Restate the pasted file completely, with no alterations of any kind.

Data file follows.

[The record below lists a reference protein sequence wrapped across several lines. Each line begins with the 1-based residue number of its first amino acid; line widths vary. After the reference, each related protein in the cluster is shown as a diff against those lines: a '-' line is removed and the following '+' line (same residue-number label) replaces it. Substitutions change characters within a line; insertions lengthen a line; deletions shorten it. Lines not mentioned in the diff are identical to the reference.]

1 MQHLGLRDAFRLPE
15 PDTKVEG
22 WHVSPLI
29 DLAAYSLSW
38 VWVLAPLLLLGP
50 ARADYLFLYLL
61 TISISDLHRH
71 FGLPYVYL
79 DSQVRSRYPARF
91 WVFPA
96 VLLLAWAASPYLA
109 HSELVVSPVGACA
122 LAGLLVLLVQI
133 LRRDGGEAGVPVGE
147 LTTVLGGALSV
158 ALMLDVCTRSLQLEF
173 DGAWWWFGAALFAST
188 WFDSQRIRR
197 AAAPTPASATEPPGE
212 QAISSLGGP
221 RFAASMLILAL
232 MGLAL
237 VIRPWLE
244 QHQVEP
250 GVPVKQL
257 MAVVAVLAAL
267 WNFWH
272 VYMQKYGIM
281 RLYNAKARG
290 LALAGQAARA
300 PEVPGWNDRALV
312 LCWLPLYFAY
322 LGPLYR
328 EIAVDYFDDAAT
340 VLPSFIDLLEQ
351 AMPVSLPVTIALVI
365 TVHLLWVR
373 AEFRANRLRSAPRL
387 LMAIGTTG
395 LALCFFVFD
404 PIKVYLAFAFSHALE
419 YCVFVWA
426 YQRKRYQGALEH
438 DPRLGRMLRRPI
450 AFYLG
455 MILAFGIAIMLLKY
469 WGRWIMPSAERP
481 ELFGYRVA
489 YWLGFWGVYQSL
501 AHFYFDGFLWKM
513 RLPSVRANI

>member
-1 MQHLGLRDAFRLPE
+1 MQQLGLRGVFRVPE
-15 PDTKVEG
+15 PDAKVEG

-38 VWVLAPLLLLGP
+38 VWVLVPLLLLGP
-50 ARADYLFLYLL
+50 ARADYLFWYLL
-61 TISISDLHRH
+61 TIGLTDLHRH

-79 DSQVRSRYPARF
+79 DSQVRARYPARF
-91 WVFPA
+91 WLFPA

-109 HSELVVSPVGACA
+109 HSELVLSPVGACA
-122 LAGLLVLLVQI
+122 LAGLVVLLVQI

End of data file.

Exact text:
[The record below lists a reference protein sequence wrapped across several lines. Each line begins with the 1-based residue number of its first amino acid; line widths vary. After the reference, each related protein in the cluster is shown as a diff against those lines: a '-' line is removed and the following '+' line (same residue-number label) replaces it. Substitutions change characters within a line; insertions lengthen a line; deletions shorten it. Lines not mentioned in the diff are identical to the reference.]

1 MQHLGLRDAFRLPE
15 PDTKVEG
22 WHVSPLI
29 DLAAYSLSW
38 VWVLAPLLLLGP
50 ARADYLFLYLL
61 TISISDLHRH
71 FGLPYVYL
79 DSQVRSRYPARF
91 WVFPA
96 VLLLAWAASPYLA
109 HSELVVSPVGACA
122 LAGLLVLLVQI
133 LRRDGGEAGVPVGE
147 LTTVLGGALSV
158 ALMLDVCTRSLQLEF
173 DGAWWWFGAALFAST
188 WFDSQRIRR
197 AAAPTPASATEPPGE
212 QAISSLGGP
221 RFAASMLILAL
232 MGLAL
237 VIRPWLE
244 QHQVEP
250 GVPVKQL
257 MAVVAVLAAL
267 WNFWH
272 VYMQKYGIM
281 RLYNAKARG
290 LALAGQAARA
300 PEVPGWNDRALV
312 LCWLPLYFAY
322 LGPLYR
328 EIAVDYFDDAAT
340 VLPSFIDLLEQ
351 AMPVSLPVTIALVI
365 TVHLLWVR
373 AEFRANRLRSAPRL
387 LMAIGTTG
395 LALCFFVFD
404 PIKVYLAFAFSHALE
419 YCVFVWA
426 YQRKRYQGALEH
438 DPRLGRMLRRPI
450 AFYLG
455 MILAFGIAIMLLKY
469 WGRWIMPSAERP
481 ELFGYRVA
489 YWLGFWGVYQSL
501 AHFYFDGFLWKM
513 RLPSVRANI

>member
-1 MQHLGLRDAFRLPE
+1 MQQLGLRGVFRVPE
-15 PDTKVEG
+15 PDAKVEG

-38 VWVLAPLLLLGP
+38 VWVLVPLLLLGP
-50 ARADYLFLYLL
+50 ARADYLFWYLL
-61 TISISDLHRH
+61 TIGLTDLHRH

-79 DSQVRSRYPARF
+79 DSQVRARYPARF
-91 WVFPA
+91 WLFPA

-109 HSELVVSPVGACA
+109 HSELVLSPVGACA
-122 LAGLLVLLVQI
+122 LAGLVVLLVQI